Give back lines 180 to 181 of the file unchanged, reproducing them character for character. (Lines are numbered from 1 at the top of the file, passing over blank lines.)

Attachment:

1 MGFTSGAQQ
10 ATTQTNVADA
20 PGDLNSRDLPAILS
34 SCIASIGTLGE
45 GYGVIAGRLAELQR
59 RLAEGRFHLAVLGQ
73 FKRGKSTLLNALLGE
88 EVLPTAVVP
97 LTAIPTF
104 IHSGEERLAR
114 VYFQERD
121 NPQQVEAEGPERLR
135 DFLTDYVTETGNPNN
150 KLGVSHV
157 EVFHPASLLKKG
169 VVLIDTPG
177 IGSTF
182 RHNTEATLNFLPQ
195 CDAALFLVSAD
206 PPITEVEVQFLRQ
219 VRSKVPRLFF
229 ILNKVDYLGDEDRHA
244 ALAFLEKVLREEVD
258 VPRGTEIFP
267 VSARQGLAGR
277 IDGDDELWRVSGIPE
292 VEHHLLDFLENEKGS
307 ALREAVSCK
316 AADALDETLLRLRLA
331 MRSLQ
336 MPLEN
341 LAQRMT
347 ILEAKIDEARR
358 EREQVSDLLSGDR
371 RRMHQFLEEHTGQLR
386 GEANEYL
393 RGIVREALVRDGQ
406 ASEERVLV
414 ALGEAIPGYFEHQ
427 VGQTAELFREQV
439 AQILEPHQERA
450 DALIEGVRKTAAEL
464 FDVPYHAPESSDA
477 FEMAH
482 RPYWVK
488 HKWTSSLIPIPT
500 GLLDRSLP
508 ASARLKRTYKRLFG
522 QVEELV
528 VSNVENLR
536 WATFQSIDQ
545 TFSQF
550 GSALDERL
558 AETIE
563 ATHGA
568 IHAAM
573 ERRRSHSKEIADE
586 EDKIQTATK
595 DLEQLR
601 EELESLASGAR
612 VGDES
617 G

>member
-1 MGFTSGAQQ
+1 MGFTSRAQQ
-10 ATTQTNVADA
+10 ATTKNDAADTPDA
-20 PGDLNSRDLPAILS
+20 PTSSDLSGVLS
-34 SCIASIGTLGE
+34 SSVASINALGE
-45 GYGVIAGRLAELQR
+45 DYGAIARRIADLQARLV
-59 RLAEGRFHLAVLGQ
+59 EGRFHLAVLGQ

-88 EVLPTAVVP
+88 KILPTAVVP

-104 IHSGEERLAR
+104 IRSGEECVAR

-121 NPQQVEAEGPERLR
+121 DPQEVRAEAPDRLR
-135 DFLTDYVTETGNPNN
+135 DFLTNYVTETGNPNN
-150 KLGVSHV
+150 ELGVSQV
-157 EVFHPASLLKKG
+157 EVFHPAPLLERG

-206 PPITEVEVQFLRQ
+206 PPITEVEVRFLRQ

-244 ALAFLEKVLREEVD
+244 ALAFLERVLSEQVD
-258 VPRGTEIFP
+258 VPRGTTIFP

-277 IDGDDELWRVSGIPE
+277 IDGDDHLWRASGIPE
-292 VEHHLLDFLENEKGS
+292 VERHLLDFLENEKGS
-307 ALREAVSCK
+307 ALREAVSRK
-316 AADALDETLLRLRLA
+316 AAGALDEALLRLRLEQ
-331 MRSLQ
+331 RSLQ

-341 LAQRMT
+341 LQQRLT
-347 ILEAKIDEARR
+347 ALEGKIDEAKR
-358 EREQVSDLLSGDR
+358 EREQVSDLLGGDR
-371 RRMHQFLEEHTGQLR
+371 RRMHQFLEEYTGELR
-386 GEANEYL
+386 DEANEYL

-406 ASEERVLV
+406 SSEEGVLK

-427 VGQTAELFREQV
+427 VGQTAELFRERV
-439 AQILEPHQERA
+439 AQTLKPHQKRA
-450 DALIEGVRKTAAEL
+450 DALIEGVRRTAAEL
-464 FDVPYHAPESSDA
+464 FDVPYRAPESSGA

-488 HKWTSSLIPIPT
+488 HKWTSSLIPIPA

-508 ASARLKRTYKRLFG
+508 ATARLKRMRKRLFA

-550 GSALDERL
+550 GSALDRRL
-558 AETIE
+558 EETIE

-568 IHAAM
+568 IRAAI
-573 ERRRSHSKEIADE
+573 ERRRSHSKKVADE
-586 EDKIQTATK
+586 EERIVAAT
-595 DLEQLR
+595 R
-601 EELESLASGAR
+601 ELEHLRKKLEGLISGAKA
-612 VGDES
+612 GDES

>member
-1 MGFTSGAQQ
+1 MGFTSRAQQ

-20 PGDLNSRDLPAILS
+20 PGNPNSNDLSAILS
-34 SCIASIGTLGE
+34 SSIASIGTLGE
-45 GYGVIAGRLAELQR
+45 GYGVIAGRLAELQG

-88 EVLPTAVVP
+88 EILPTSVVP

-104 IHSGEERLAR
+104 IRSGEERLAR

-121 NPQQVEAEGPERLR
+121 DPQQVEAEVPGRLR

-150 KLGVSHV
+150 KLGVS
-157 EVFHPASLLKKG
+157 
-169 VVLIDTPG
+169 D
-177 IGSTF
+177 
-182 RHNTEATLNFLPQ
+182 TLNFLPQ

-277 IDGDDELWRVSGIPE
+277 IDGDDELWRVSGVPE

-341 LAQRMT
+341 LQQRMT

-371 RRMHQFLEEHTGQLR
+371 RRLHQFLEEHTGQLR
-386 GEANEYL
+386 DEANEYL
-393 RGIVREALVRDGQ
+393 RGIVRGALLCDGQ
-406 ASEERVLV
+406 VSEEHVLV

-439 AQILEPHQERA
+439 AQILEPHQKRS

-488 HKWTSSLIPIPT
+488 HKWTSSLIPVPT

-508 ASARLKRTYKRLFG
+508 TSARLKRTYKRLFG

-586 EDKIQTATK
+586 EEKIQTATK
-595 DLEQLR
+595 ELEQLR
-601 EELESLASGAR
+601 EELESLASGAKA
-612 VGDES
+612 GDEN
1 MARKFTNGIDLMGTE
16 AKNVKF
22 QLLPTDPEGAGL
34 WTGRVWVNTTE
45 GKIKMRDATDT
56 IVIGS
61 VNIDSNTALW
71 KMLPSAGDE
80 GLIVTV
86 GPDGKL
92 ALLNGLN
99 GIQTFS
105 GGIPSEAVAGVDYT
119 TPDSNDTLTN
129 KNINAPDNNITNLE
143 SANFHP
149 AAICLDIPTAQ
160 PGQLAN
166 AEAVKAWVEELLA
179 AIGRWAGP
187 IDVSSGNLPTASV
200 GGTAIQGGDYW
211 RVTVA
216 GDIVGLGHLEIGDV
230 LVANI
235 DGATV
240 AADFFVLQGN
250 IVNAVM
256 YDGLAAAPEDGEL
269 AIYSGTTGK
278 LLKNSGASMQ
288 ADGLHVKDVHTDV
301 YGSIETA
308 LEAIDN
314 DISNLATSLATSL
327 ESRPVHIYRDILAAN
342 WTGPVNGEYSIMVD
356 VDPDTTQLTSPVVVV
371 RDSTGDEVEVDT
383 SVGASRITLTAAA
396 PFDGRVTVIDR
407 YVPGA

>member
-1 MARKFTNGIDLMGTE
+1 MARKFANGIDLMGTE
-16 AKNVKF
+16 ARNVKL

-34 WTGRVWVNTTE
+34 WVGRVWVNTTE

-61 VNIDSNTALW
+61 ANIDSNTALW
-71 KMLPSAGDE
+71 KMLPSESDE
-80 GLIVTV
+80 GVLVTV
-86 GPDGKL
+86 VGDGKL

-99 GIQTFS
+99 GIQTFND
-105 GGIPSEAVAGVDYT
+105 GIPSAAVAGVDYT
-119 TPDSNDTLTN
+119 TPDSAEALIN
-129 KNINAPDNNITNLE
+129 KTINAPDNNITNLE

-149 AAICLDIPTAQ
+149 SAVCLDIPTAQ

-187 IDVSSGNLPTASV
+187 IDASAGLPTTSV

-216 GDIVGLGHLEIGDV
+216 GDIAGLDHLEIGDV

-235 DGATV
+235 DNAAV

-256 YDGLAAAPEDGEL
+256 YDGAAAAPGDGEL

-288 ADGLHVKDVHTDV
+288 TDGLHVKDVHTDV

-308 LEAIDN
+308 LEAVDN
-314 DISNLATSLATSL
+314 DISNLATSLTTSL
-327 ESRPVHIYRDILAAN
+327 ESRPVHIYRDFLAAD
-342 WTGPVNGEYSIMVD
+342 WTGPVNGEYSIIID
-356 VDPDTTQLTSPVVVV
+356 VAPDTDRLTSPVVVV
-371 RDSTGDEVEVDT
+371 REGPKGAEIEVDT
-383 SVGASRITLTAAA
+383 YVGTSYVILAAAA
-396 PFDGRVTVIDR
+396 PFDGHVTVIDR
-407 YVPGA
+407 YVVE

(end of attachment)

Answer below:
+406 VSEEHVLV

-439 AQILEPHQERA